Lucid Culture

JAZZ, CLASSICAL MUSIC AND THE ARTS IN NEW YORK CITY

Concert Review: Ansambl Mastika at Shrine, NYC 11/21/09

Ansambl Mastika call themselves the “new Balkan uproar.” What they do is definitely new and different, they are indelibly Balkan (although they range a lot further, usually toward the east) and what they play could understatedly be called an uproar. They’re one of New York’s best bands in any style of music, and they reaffirmed that uptown on Saturday night.

Since the Europeans didn’t invent jazz, they took to fusion a lot more readily than Americans did, and unfortunately some of fusion’s most annoying attributes – cheesy settings, garish solos and a complete lack of communication between musicians – still haunt a lot of music coming out of the former Eastern Bloc. Ansambl Mastika are an antidote to that. While they use electric guitar and bass along with rhythms that veer from gypsy to jazz to rock, the chemistry between the band members was characteristically playful and gripping. Nobody stepped on anybody, there was all kinds of interplay and it was obvious that this crew has a blast playing together. Which they should. Bandleader/reedman Greg Squared (who also plays in seemingly half the good Balkan-inflected bands in town, notably Raya Brass Band) was in his usual high-intensity mode, firing off blistering clusters of chromatics on both clarinet and sax. Bassist Ruben Radding (also of Zagnut Cirkus Orkestar and several jazz projects) felt the room, holding down a fat groove with an understatement that made his infrequent chords and slides all the more intense. This time out the group were in a particularly Greek/Macedonian mood, their leader taking a vocal on a handful of numbers.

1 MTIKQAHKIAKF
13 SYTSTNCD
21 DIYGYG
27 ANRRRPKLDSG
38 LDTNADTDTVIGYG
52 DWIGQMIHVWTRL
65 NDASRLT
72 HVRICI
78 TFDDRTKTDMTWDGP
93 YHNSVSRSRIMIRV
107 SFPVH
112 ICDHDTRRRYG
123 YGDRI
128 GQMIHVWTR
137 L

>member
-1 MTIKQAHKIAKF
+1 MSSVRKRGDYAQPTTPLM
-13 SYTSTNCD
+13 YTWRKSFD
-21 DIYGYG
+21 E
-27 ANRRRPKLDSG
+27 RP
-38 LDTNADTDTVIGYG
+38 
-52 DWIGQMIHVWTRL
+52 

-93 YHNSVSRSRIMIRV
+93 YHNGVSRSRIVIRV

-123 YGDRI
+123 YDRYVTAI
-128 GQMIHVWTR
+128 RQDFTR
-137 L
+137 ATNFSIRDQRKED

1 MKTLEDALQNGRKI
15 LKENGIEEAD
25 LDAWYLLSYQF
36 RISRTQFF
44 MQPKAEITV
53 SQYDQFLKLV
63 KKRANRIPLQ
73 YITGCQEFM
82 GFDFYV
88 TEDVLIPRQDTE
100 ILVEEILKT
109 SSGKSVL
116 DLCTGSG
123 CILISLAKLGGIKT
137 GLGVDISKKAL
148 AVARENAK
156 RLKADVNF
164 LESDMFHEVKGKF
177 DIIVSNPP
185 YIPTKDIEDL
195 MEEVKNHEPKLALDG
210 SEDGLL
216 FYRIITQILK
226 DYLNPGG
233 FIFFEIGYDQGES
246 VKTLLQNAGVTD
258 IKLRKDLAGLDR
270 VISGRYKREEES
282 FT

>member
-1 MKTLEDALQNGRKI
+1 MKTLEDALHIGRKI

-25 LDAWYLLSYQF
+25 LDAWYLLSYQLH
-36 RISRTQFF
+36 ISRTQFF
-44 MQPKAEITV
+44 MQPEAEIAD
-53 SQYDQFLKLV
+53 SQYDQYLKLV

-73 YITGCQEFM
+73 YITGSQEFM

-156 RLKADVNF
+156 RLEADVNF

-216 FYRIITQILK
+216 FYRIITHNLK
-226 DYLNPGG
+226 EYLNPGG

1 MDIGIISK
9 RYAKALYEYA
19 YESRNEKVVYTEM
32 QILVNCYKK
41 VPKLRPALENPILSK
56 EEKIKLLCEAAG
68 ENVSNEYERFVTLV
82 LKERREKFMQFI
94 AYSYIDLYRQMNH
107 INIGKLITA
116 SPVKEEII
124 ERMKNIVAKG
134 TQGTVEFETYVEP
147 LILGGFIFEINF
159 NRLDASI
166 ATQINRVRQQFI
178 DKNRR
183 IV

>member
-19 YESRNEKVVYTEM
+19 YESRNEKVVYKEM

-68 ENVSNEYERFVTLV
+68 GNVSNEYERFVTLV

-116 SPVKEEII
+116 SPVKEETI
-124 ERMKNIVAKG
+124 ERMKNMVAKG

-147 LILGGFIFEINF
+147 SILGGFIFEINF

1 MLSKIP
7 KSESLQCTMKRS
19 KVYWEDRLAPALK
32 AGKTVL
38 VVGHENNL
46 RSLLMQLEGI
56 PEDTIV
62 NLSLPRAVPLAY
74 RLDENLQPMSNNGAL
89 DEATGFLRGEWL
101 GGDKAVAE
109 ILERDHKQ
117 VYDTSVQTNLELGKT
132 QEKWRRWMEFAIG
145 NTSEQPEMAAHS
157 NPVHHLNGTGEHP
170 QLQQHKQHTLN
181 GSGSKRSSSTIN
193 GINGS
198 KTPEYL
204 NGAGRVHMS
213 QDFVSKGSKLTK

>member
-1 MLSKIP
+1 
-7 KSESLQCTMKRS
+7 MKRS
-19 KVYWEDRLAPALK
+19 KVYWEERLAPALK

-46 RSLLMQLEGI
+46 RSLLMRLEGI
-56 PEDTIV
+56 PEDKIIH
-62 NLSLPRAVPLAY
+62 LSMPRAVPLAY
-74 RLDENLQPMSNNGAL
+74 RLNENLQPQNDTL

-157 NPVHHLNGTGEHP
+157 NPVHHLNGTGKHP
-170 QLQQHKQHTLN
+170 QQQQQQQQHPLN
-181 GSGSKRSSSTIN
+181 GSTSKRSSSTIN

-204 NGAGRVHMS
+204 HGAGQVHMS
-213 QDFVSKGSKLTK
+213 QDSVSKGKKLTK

They opened as a lot of gypsy bands do with what was basically a one-chord jam that gave their trumpeter a chance to cut loose with an ominous, chromatically-charged abandon. Accordion took centerstage on the next number as its introductory Greek waltz took a bitter, Middle Eastern-infused riff down to the lower registers, clarinet fueling the fire. The next looked like it was going to go totally fusion a la what the NY Gypsy All-Stars fall prey to sometimes, but it didn’t when the guitar and accordion turned it over to the horns, and then the guitar kicked in using almost a Fender Rhodes tone. After flailing around with some tricky time changes the band brought it back with a snarling, 4/4 stomp. The other tunes included a stripped-down, rustic, Macedonian-flavored number with the drummer on a standup bass drum and a wildly slinky, chromatic ride to the depths of the Adriatic on the wings of a long, triumphant trumpet solo where the guitar took over and then proceeded to make dark, unexpected janglerock out of it. They wrapped up the set with another Greek tune with a Don’t Let Me Be Misunderstood feel on the chorus, incisively bluesy guitar teleporting to the Sahara in a split second. And then it was over. If you wish you’d been at  this one, Ansambl Mastika play Drom at 9 on Dec 11 on an excellent doublebill with Ethiopian jazz group the Debo Band.

November 26, 2009 - Posted by | Live Events, Music, music, concert, New York City, review, Reviews | , , , , , , , , , , , , , , , , ,

1 Comment »

  1. Thanks for the extra juice, folks. Lucid Culture rocks!

    Comment by Greg Squared | December 8, 2009 | Reply


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